Audit Report

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City Real Estate Portfolio Practices

To determine whether the Finance Department’s Real Estate Division is providing proper oversight of the city’s real estate activities, such as acquisitions, dispositions, leases, and space planning.

The city’s Real Estate Division was established by Executive Order No. 100. The division — within the Department of Finance — is responsible for managing the city’s real estate portfolio through property acquisition and disposition, leases, and space planning.

Real Estate’s mission is “to be a consistently outstanding strategic, transparent, and accountable partner with the internal and external customers in the management, acquisition, and disposition of the city’s real estate assets.”

We identified controls and processes that need improvement to promote efficient project management of the city’s real estate activities, as well as consistency and clarity of policies and procedures. Real Estate also needs to develop its own strategic plan and performance measures to evaluate the division’s success in managing the city’s real estate portfolio.

The Real Estate Division Is Not Properly Overseeing the City’s Real Estate Portfolio

  • Real Estate does not provide adequate project management
    of real estate activities. Specifically, we found inconsistent documentation in files, no comprehensive real estate portfolio, inconsistencies with policies and procedures compared to the city’s Executive Order No. 100, and a lack of details in policies and procedures for the processes employees should perform.

  • Real Estate also lacks a documented strategic vision. The division does not have its own strategic plan or performance measures.

1.1 Centralize Project Monitoring – The Real Estate Division should develop and implement a centralized tool to monitor space planning projects, including tracking milestones and delays.

Agency Response: Agree, Implementation Date – Dec. 31, 2020

1.2 Document Project Delays – The Real Estate Division should coordinate with other agencies that provide additional services for space planning projects to monitor delays. Communication and resolution should be documented for follow-up purposes.

Agency Response: Disagree, Implementation Date – Dec. 31, 2020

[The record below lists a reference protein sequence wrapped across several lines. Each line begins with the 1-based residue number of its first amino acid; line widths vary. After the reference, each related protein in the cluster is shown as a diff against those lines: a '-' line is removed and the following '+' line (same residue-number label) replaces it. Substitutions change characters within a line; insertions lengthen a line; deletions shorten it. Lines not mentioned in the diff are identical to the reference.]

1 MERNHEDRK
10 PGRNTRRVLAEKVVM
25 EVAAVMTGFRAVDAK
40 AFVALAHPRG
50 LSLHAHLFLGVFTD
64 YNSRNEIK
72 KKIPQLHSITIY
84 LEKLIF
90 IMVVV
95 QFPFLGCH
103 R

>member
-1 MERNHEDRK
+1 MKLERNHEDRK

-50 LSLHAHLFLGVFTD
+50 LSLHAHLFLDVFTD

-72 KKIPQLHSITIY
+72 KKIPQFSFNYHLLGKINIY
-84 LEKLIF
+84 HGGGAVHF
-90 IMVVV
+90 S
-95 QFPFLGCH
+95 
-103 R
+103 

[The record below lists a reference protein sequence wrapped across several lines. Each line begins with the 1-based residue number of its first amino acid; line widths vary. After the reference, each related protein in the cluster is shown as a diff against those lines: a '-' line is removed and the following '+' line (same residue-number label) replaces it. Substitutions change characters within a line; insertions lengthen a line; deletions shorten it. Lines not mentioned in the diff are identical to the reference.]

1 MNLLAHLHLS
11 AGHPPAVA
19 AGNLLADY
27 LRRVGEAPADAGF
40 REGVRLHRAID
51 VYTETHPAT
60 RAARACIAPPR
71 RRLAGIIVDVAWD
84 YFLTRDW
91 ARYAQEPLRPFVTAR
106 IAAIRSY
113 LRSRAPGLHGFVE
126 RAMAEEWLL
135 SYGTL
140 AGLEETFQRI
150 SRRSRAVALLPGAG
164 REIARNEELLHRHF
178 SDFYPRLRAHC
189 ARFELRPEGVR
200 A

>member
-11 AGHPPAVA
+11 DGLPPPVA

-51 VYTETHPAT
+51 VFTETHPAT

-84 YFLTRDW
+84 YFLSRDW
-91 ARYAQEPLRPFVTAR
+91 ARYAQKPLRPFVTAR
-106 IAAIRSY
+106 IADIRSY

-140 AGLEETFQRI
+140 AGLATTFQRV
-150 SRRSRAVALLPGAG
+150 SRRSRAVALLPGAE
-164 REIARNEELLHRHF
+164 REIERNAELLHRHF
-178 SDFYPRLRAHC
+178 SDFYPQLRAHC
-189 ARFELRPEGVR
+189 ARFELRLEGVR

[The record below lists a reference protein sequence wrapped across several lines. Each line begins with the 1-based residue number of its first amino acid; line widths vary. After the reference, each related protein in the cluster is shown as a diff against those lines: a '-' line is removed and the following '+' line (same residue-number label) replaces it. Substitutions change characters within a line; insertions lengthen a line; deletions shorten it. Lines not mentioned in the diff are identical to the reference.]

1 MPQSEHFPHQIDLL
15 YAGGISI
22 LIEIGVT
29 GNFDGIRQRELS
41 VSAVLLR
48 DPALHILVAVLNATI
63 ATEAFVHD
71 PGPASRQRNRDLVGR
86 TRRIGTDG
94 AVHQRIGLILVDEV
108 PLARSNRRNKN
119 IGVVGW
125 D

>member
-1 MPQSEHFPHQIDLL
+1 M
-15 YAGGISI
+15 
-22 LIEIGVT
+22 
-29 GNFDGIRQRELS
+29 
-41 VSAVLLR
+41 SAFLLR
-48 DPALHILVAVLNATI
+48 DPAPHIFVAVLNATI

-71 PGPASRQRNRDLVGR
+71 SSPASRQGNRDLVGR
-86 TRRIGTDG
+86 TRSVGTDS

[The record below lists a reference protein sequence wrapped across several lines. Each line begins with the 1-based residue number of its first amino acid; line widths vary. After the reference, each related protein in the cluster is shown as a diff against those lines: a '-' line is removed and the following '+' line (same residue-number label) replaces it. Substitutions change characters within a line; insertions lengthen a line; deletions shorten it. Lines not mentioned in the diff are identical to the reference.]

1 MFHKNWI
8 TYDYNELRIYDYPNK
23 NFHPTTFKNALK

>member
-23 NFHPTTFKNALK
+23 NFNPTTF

1.3 Retain Meeting Agendas – The Real Estate Division should retain agendas for each Interdepartmental Real Estate Committee meeting to track and monitor projects, milestones, and delays.

Agency Response: Agree, Implementation Date – Jan. 1, 2020

 

1.4 Document Transaction Details and Justification – The Real Estate Division should include memoranda in property files to document transaction details and justification to ensure institutional knowledge is retained.

Agency Response: Agree, Implementation Date – Dec. 12, 2019

 

1.5 Standardize Property File Documentation – The Real Estate Division should standardize the retention requirements for property file documentation, and it should develop a property file checklist that includes all documents to be retained in each file. The checklist should also include comments to note exceptions to documentation retention requirements.

Agency Response: Agree, Implementation Date – Feb. 13, 2020

 

1.6 Standardize Data Entry – The Real Estate Division should establish a standardized data-entry and file-naming convention for real estate transactions across all methods of retaining documentation.

Agency Response: Agree, Implementation Date – Feb. 12, 2020

 

1.7 Establish Document Retention Policy – The Real Estate Division should establish and document a records retention policy to ensure compliance with the city’s records management policy and records retention schedule.

Agency Response: Disagree, Implementation Date – June 30, 2020

 

1.8 Develop and Maintain Comprehensive Real Estate Portfolio – The Real Estate Division should develop and maintain a comprehensive real estate portfolio. Information in the portfolio should include but not be limited to:

  • Date of acquisition or disposition
  • Leases
  • Managing agency
  • Acquisition or disposition price
  • Reason for acquisition or disposition
  • Total acreage or square footage
  • Occupied square footage
  • Approving ordinance or resolution

Agency Response: Disagree, Implementation Date – Aug. 31, 2020